Kentucky Derby questions accompany the thaw.
Q: How seriously do you take criticism when one of your picks stinks?
A: Some of the attacks on the Internet cause writers to schedule therapy sessions with mental counselors. It's the anonymous responses that hurt the most, that threaten your confidence, those nearly obscene comments composed by people with super hero aliases and grammar to die for. All pickers want is for the nuts to really like them.
Actually here is the way it usually works. Unless you say something before the event, unless you make your own pick, then the wild critical remarks afterward are read only by other complainers. It's true, the next best thing to picking your own winner is celebrating somebody else's lousy selection. But it's the people who were right about a race who own the world and the Internet response space; until the next race.
Picking is harder for most before a race begins.
Q: Do you have any future's wagers on the Derby?
A: Yeah, two, Tapiture and California Chrome.
Tapiture had a couple of excuses in his most recent race in Arkansas, the weather and the ride, both of which were all wet. The jockey seemed to have been surprised at several points down the stretch that other horses were in the race.
Cal-bred "Chrome" has run last to first and first to first in his last two.
After its most recent win at Santa Anita, Chrome's trainer hustled across town to saddle a cheap claimer at Los Alamitos. Before the days of blanket simulcasting, a friend and I often made that run, yielding only to cash machines.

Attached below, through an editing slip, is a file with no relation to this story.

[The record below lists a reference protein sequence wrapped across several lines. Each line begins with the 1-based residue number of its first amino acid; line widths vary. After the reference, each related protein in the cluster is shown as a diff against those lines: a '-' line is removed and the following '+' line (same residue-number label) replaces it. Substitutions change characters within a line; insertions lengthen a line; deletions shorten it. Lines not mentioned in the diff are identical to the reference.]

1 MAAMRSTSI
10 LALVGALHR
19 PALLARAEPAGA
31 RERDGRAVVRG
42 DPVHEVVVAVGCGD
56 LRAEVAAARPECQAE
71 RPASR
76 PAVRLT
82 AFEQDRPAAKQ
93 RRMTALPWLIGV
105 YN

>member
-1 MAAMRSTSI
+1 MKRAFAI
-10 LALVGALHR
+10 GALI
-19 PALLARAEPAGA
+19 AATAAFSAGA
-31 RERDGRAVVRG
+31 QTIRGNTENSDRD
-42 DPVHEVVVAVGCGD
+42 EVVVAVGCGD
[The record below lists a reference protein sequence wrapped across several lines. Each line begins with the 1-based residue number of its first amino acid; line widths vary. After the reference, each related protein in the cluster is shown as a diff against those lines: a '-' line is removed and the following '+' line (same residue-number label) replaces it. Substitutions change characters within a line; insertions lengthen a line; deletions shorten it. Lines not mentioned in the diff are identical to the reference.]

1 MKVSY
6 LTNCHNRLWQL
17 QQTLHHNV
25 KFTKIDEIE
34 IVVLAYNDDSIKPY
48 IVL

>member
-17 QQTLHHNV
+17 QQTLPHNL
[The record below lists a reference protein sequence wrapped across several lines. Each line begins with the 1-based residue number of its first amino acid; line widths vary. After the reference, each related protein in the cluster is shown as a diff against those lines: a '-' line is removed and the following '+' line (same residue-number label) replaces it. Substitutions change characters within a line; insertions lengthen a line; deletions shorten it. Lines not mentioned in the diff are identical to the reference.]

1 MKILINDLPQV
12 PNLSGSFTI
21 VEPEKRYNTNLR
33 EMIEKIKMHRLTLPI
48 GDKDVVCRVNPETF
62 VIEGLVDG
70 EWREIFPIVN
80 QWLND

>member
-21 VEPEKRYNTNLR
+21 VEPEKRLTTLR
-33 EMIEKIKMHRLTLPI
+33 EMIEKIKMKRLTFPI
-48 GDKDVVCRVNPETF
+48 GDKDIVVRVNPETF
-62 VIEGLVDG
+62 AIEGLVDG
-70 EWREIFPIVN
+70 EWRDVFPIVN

Q: Why don't TV pickers spend any time explaining why their selections were so wrong?
A: It would take all night.
Q: Have you been to the Kentucky Derby? What's it like?
A: I've been twice and cashed approximately one ticket, that on the overnight Double, which always pays more than you expect.
The Derby is easily the number one sports spectacle in the country, having flown past the best car races, whatever they are, and the team championship events. But being at the Derby is like having to get through the Mardi Gras parade to bet. Nobody goes alone. So it's more social than business. And unless you sleep in your car, the expense is such that you have to hit one trifecta and two exactas to pay for the day.
There's almost a collegiate vibe throughout the facility, as people tend to support horses that have been successful at tracks in their parts of the country.
Q: Has the Derby ever seemed this wide open?
The winner could have an allowance victory in its file.
The best from New York and California come from a series of races that resemble trail rides, short fields of six or seven horses running single file around the track, posting high Beyer numbers. These flashy figures don't mean all that much when the Derby starting gate opens and each horse finds 19 others looking to rumble.
Q: Are there any automatic throw-outs in the Derby?
Drawing the rail is like trying to outrun an avalanche.
Extreme running styles, on the lead or toward the back, ask too much of a horse.
I usually throw out any horse coming to dirt from synthetic surfaces. Most synthetic surfaces resemble the La Brea Tar Pits halfway down the stretch. Speed stops. Any horse that runs through a synthetic bias might be worth your money.
Also, there's a trendy horse or two each year at the Derby, a sleeper that has value written all over it, something the morning line odds maker seemed to have overlooked.
The description "trendy" on a horse means it is getting ready to finish sixth or seventh.
Q: Is there anything to be learned from the TV show "Horseplayers" on the Esquire channel, where handicappers discuss wagering strategies?
A: Yes, how not to act on camera.
Q: Why are there no more super horses that are serious contenders to win the Triple Crown?
A: Horses are bred to breed.